Several years ago, when NBC got its Premier League contract, they put out a charming promotional video about an American college football coach, Ted Lasso, who came over to coach the “TOTT-n-HAM HOTSpurs.”
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We all shared it around and laughed about it. But I don’t think it occurred to any of us that they should make a series out of it.
Well, somebody thought differently, so as of 2020, Apple TV+ — yet another $5-a-month online subscription service — has stretched a five-minute video into a bunch of 30-minute episodes. And I do mean stretched. Even without a TV critic’s eye, you can see the stretch marks.
From the intersection of good ol’ boy, cliché, and long-familiar cultural differences, “Ted Lasso” doubles down on all the above and also borrows from other forms. Bitter ex-wife trying to destroy her husband’s club? See Major League. Sweet eternal optimist winning over jaded cohorts? See A Beautiful Day in the Neighborhood. Asinine British media trying to destroy something quaint and beautiful? See, well, reality.
And all the characters are there, in addition to Jason Sudeikis’ Lasso: the prima donna young star, the grizzled veteran, the goofy English nerd, the loyal sidekick, the driven but still vulnerable female CEO, the slightly aging sex symbol who’s “famous for being kind of famous.” They all serve as the kind of add-ons one would need, were one stretching a piece of cake into a party.
Here’s the official trailer:
By the way, the home ground of “AFC Richmond” is, in fact, Selhurst Park, home of Crystal Palace–which becomes goofy when Richmond’s first opponent is … Crystal Palace! Richmond is actually a part of London, and the actual scene of Lasso’s apartment is in the real-world “Brewer’s Lane.” I haven’t figured out where their “training ground” is filmed, though. Also making an appearance: Fulham’s Craven Cottage as Everton’s Goodison Park.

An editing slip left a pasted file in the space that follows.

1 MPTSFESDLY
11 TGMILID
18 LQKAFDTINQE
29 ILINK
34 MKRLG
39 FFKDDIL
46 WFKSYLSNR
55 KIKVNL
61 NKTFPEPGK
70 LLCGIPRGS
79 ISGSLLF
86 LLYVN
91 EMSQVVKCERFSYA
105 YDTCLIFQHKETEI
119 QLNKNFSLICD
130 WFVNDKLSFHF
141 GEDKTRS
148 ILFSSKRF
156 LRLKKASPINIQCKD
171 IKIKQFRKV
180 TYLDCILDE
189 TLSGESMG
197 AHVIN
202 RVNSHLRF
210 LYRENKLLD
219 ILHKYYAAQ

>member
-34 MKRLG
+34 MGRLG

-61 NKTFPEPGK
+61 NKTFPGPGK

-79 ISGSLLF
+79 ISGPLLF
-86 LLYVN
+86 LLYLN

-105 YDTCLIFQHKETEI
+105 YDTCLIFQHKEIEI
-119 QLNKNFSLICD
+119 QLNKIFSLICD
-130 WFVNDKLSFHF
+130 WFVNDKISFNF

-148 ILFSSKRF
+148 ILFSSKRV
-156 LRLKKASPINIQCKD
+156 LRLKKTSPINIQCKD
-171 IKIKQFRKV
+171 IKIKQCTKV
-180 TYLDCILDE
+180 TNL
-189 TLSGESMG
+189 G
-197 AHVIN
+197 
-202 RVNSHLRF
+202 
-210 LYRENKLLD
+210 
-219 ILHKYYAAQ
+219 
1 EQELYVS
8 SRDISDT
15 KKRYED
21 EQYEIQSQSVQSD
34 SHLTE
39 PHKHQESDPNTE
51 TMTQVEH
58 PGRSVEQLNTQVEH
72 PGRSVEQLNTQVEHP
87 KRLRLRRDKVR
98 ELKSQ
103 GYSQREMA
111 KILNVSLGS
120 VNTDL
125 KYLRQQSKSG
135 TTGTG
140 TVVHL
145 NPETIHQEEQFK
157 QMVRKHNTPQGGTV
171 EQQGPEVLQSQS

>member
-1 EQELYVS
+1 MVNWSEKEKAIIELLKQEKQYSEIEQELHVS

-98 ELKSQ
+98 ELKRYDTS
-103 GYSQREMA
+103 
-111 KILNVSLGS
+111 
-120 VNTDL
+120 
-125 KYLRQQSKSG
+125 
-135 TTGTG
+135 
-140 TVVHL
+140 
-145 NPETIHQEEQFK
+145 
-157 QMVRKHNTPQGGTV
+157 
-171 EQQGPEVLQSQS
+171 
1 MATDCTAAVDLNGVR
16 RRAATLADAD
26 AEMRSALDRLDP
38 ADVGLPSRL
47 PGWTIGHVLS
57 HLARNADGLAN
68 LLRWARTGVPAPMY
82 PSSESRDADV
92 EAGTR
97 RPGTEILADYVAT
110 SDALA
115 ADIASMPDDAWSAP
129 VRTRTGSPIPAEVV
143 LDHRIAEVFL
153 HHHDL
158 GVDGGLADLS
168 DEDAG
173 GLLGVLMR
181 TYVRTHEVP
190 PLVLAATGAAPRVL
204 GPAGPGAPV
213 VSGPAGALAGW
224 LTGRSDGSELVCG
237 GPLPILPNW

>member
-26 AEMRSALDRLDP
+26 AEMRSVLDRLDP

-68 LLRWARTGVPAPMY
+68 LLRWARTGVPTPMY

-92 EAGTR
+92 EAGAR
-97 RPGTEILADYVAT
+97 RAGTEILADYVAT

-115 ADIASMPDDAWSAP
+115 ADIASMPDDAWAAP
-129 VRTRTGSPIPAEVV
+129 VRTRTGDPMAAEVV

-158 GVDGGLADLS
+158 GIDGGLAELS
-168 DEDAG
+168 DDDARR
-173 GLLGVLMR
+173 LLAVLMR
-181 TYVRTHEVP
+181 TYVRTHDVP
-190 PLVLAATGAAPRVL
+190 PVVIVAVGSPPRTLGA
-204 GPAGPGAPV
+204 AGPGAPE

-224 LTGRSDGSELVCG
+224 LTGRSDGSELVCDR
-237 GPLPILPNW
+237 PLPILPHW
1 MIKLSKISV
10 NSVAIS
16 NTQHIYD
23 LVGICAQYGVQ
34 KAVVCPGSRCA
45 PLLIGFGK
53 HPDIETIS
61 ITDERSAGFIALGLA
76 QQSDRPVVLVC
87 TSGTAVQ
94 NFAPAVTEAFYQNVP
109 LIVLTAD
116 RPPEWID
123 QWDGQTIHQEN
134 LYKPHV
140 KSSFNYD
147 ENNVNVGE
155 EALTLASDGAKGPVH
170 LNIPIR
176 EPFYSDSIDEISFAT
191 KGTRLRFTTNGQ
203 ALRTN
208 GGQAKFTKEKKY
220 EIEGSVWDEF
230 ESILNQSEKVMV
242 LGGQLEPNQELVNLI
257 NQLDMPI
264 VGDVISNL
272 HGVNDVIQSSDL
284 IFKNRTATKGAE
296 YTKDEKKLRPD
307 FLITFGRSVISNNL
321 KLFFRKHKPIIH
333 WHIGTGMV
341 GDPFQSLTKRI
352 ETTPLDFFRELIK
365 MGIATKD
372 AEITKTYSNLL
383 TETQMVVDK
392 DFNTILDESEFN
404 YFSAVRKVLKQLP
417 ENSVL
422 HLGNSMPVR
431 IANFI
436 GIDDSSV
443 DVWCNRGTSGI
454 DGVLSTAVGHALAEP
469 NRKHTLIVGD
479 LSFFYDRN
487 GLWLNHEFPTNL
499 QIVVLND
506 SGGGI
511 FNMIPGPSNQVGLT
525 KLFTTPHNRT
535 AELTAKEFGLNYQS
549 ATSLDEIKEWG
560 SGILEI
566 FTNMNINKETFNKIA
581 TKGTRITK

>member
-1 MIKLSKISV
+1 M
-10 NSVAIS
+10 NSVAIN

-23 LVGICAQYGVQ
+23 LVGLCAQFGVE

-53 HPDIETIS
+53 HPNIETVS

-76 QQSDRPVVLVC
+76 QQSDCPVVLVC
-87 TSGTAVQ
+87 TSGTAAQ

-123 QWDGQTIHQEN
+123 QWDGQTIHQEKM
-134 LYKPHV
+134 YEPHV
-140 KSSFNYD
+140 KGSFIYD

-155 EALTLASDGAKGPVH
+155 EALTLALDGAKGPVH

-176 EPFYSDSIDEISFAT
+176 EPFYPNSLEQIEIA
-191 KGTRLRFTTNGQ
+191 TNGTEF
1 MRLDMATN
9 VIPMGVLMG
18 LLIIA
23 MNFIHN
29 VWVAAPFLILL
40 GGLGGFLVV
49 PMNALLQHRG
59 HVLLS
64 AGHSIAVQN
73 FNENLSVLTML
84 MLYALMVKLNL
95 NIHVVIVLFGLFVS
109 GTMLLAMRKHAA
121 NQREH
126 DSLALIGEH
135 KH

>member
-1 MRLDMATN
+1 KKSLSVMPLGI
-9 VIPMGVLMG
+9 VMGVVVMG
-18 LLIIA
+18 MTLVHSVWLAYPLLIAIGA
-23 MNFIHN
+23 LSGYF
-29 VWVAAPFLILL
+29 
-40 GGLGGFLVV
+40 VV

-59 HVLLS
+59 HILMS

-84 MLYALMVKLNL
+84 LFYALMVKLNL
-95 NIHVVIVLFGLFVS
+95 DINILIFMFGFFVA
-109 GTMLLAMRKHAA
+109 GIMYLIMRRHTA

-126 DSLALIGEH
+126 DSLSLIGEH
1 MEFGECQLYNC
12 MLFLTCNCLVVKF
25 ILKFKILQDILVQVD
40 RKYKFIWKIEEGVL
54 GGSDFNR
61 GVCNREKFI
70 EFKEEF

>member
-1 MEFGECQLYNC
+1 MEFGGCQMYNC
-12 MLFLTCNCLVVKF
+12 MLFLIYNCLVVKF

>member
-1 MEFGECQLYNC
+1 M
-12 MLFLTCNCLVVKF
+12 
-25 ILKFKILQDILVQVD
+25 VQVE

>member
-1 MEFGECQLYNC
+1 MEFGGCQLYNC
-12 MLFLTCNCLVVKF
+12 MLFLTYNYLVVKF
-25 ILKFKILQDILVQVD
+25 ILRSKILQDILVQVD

And the thing is, the show is … fine. I don’t feel like I wasted any of the time I’ve spent watching it. On occasion, I actually cared about the characters and was mildly eager for the next episode to see how they’re getting on. But I’m a kind of an eternal optimist, like Lasso himself, so I am prone to like something that doesn’t offend me. The production and acting are all fine, as well; everybody hits their marks. I just can’t imagine how long they can keep coming up with ideas.
Were I to put on a TV critic’s hat (and I am in no way qualified to do such), I would tell you that the comedic material isn’t enough to fill the time — they literally copy-and-paste several bits from the original video into early episodes — so they fill it out with pathos, backstory, and other distractions that work in varying degrees.
Most of the jokes you can see coming from a goal kick away, but some lack cultural context. Lasso gives a version of the famous Allen Iverson “we’re talkin’ about practice” rant that Brits won’t know, and a Harry Redknapp joke will fly right past most non-Brits.
Overall, Ted Lasso is … fine. It’s good clean fun that at least tries to be some other stuff and succeeds on occasion. I was surprised to learn they’ve re-upped for a second season, but in the meantime I find it well worth the $5 monthly subscription. And that, after all, is why it occurred to somebody, somewhere, to turn a successful five-minute video into a series.
If you love the show, you also might enjoy some of these Ted Lasso gifts.
You can also order the 2020-21 edition of my book,